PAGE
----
The center focus point will make whatever is behind that dot the most focused. Everything else will be in various sharpness based on distance from the subject in focus. If the subject you want focused on is in the center, than shoot with the center point. If not, change accordingly.
+1, except that you meant "smaller aperture" or "higher aperture value" instead of "higher aperture speed."

At any rate, f/7.1 should be sufficient for this type of shot. For example, at that aperture it should not matter whether the camera focuses on either end of the engine pair.
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Old 12-30-2011, 04:00 AM   #14
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Have they finished demolishing the old Southern Railway office building there yet?
Where they supposed to start? Where did you hear this from?
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Old 12-30-2011, 04:00 AM   #15
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To keep everything in "focus", you need a higher aperture speed.
Higher aperture speed? That's a new one...

Aperture has nothing to do with speed. Lower F number = wider aperture = more light let into the sensor = "faster" lens. Higher F number = smaller aperture = less light let into the sensor = "slower" lens.

Quote:
No matter what settings you shoot on focus wise, your focal point will only be at 1 position.
Correct. I dont know if you use Nikon or Canon, I didnt read the whole thread. If on Canon you choose "all focus points" you have zero control over what will actually lock focus. Only one of the points can actually BE in focus at any one time.

Quote:
Not selecting a point to focus on will just make something more in focus than something else, and the thing in focus might not always be what you want (not the train or main subject). ALWAYS select a focus point.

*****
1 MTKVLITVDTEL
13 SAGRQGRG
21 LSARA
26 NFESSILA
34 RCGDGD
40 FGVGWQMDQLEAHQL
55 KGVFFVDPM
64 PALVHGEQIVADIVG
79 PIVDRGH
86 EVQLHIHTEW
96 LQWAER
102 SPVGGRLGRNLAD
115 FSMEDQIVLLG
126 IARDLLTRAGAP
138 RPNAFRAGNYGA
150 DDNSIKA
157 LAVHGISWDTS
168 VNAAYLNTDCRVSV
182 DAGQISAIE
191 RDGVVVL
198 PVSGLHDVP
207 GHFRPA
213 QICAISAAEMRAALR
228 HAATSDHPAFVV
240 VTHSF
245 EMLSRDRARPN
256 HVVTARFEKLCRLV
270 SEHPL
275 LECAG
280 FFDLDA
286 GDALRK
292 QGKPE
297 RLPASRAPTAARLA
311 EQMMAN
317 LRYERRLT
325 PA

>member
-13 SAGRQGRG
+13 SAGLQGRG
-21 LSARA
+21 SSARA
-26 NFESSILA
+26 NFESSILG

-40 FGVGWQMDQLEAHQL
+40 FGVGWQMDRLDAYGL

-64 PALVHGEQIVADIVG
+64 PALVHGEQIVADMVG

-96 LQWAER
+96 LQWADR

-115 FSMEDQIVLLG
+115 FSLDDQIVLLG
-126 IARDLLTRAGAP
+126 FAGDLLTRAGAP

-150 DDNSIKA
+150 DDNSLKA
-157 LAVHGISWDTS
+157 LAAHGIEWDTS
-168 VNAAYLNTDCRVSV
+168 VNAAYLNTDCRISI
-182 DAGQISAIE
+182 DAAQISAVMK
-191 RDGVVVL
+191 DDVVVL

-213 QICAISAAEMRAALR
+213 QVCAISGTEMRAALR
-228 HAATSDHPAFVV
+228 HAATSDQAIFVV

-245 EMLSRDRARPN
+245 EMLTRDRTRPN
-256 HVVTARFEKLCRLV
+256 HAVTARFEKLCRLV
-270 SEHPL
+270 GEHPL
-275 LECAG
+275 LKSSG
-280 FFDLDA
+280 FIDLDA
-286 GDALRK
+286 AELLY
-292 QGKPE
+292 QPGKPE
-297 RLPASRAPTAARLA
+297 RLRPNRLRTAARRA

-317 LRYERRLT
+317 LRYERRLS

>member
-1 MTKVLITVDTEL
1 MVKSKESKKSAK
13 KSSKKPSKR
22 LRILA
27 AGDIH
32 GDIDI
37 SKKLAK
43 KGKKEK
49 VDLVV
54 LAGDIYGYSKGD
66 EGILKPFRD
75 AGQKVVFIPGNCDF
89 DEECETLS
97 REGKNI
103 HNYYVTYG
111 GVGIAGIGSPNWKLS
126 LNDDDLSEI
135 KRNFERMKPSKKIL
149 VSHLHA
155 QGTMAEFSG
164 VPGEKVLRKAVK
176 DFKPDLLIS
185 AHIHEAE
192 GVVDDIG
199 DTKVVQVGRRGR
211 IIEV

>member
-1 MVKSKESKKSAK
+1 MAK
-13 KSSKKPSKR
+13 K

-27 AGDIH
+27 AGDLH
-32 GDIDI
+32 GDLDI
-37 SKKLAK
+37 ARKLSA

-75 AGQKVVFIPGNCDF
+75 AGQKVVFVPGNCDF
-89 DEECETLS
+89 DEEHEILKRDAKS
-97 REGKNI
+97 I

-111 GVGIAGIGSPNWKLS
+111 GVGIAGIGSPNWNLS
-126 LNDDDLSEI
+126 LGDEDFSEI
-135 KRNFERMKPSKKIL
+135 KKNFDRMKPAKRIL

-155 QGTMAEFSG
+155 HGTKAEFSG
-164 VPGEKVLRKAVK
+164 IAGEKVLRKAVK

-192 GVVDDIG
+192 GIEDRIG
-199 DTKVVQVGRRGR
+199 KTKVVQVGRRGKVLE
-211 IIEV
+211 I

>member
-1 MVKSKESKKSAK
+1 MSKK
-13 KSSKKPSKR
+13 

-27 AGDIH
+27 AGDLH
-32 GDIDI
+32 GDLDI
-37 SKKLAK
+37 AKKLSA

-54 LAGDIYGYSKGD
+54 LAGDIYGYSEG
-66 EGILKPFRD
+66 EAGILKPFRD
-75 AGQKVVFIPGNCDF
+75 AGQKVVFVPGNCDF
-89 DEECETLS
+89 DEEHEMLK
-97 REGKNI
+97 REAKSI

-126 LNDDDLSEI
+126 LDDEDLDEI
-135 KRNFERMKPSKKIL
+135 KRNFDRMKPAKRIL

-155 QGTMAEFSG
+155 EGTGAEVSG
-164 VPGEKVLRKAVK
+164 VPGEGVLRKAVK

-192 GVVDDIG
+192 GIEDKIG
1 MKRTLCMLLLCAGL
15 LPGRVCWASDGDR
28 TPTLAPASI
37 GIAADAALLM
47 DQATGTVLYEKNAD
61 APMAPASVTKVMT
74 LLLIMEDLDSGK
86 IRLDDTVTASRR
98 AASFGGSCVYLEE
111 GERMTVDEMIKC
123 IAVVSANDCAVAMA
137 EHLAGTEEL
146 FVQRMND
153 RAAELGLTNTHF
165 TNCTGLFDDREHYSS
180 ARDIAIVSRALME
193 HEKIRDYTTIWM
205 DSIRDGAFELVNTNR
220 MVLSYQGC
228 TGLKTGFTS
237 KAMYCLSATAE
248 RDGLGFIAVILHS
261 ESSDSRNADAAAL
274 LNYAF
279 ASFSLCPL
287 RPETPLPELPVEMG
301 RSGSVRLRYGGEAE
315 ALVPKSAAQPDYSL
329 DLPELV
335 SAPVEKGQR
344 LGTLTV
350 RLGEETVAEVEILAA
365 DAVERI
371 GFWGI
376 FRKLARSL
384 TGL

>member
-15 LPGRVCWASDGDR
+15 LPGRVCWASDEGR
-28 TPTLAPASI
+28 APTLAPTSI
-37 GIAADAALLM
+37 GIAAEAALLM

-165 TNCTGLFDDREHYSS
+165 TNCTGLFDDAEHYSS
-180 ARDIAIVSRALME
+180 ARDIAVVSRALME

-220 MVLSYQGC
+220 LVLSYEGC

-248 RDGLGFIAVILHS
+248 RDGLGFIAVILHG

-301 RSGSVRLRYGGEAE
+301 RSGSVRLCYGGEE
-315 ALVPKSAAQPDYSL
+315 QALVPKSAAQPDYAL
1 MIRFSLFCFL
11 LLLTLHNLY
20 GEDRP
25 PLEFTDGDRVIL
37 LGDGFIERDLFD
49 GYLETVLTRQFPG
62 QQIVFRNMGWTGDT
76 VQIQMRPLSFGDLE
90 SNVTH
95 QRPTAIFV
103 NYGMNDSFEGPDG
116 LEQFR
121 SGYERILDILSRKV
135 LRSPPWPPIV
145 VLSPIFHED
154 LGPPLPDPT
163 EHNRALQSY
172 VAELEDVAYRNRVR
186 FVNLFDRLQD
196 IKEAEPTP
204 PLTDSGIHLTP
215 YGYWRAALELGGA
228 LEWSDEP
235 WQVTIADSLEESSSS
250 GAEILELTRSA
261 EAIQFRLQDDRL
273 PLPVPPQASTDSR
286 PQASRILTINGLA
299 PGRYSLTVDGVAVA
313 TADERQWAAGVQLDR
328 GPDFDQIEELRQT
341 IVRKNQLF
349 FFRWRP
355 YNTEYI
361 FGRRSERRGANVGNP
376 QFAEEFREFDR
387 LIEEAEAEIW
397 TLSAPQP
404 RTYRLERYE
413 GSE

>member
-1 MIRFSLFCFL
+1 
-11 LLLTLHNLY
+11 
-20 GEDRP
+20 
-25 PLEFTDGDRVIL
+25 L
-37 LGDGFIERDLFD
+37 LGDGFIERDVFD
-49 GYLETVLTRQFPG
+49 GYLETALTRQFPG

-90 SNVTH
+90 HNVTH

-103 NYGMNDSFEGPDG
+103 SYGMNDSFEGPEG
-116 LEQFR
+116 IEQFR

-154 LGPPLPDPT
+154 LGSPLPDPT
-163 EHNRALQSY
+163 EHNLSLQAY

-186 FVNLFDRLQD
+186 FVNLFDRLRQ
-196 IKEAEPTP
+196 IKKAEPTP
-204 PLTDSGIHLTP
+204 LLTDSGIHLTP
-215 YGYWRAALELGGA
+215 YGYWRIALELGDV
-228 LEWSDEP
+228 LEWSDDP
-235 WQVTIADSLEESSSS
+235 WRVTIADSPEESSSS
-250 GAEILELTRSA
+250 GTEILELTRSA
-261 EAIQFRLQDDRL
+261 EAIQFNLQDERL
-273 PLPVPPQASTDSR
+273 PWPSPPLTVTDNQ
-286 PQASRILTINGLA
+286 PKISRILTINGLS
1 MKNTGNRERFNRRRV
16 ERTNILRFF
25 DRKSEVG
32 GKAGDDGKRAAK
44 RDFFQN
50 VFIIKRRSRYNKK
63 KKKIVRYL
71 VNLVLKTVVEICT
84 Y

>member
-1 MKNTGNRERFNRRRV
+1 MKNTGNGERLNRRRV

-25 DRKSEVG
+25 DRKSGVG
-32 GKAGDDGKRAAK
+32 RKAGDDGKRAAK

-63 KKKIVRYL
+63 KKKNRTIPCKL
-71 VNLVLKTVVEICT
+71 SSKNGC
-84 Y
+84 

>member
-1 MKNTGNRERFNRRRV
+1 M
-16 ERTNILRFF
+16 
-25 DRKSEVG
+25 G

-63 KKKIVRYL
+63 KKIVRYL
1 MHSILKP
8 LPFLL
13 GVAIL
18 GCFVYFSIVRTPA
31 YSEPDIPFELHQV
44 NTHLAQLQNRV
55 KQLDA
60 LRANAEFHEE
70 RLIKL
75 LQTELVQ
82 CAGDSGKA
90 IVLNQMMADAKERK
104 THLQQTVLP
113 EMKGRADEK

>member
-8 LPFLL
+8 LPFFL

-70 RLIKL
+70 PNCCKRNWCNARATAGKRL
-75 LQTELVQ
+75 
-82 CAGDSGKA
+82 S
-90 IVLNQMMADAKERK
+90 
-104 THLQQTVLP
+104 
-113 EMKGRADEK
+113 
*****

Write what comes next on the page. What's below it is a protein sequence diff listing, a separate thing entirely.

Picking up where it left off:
I think I said what you were trying to say here a little better.

Quote:
The center focus point will make whatever is behind that dot the most focused. Everything else will be in various sharpness based on distance from the subject in focus.
Not completely accurate, it is based on your aperture. The "smaller" (higher F number) aperture, the more depth of field your shot will have, no matter what focal point you use.

Quote:
If the subject you want focused on is in the center, than shoot with the center point. If not, change accordingly.
I will disagree with this too to some degree. Depending on what camera you use, and what lens. Again, I dont know if you use Canon or Nikon. On Canon non-1 series bodies, the center focus point is the MOST accurate. Depending on what lens you use, if you use a F2.8 or faster lens (no matter what aperture you set your exposure for, autofocus is ALWAYS done wide open, then it "stops down" to expose the shot), the center focus point is enabled in "high precision" cross-type focus point. If you use slower than F2.8 lens, it is not as high precision. On Canon 1D and 1DS camera models, ALL focus points are "high precision" cross-type focus points (if you use F2.8 or faster lenses). What am I getting at? Some cameras are better than others when it comes to focusing using the non-center focus point. Some cameras suck pretty bad when using anything but center focus point. A good example is the Canon 5D. It sucks balls on anything but center focus point. Whereas the 40d, all focus points are pretty damn good. Depending on what camera I use, I will frame the shot and use one of the outside focus points. If I am using the 40d, I can do that, if I am using the 5d, I will use center point no matter what, and crop to my liking afterwards. This takes some planning before hand...

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Old 12-30-2011, 04:02 AM   #16
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I don't think that is what will happen. To keep everything in "focus", you need a higher aperture speed. No matter what settings you shoot on focus wise, your focal point will only be at 1 position. Not selecting a point to focus on will just make something more in focus than something else, and the thing in focus might not always be what you want (not the train or main subject). ALWAYS select a focus point.

The center focus point will make whatever is behind that dot the most focused. Everything else will be in various sharpness based on distance from the subject in focus. If the subject you want focused on is in the center, than shoot with the center point. If not, change accordingly. (Usually when shooting more wedgie type shots, I put the focus point on one of the bottom corners. That way, the front of the train will be in focus and the train will be in the bottom third portion of the frame. Then I frame the train accordingly and shoot.)